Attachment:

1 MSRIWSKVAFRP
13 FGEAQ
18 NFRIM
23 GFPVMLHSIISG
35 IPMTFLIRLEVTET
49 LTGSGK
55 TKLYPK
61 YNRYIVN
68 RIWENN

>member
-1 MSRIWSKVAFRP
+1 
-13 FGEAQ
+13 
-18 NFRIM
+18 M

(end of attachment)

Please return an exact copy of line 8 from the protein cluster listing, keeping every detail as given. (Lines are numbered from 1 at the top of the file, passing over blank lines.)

61 YNRYIVN